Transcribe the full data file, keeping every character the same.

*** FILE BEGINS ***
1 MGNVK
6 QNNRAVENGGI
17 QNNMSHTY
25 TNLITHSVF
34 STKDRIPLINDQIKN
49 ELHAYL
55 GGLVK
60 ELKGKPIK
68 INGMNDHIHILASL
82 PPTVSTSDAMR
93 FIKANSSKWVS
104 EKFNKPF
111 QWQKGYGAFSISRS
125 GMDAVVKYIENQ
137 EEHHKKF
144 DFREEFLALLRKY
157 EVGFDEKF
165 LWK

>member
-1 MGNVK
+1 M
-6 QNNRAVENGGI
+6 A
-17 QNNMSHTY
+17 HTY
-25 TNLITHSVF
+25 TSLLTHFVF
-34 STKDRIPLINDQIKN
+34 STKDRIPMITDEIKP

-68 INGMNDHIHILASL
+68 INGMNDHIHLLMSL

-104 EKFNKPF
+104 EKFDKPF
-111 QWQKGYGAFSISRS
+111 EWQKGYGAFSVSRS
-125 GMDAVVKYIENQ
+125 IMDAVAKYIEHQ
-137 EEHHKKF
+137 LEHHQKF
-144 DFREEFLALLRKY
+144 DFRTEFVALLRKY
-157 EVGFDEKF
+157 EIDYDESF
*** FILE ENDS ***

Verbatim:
1 MGNVK
6 QNNRAVENGGI
17 QNNMSHTY
25 TNLITHSVF
34 STKDRIPLINDQIKN
49 ELHAYL
55 GGLVK
60 ELKGKPIK
68 INGMNDHIHILASL
82 PPTVSTSDAMR
93 FIKANSSKWVS
104 EKFNKPF
111 QWQKGYGAFSISRS
125 GMDAVVKYIENQ
137 EEHHKKF
144 DFREEFLALLRKY
157 EVGFDEKF
165 LWK

>member
-1 MGNVK
+1 M
-6 QNNRAVENGGI
+6 A
-17 QNNMSHTY
+17 HTY
-25 TNLITHSVF
+25 TSLLTHFVF
-34 STKDRIPLINDQIKN
+34 STKDRIPMITDEIKP

-68 INGMNDHIHILASL
+68 INGMNDHIHLLMSL

-104 EKFNKPF
+104 EKFDKPF
-111 QWQKGYGAFSISRS
+111 EWQKGYGAFSVSRS
-125 GMDAVVKYIENQ
+125 IMDAVAKYIEHQ
-137 EEHHKKF
+137 LEHHQKF
-144 DFREEFLALLRKY
+144 DFRTEFVALLRKY
-157 EVGFDEKF
+157 EIDYDESF